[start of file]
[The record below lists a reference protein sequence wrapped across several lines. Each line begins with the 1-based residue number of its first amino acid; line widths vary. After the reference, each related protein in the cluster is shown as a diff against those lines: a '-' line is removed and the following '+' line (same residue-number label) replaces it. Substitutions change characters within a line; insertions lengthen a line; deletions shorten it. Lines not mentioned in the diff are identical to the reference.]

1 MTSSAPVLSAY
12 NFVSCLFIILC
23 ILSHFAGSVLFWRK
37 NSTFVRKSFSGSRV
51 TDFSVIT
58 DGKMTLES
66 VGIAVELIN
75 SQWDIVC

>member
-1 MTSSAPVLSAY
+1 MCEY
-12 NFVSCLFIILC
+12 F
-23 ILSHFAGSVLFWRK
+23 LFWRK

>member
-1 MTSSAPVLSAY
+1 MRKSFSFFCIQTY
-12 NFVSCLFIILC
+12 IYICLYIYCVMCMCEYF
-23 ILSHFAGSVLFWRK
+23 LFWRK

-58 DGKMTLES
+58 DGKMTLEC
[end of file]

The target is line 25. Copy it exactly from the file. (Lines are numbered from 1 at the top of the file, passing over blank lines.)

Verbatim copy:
+58 DGKMTLEC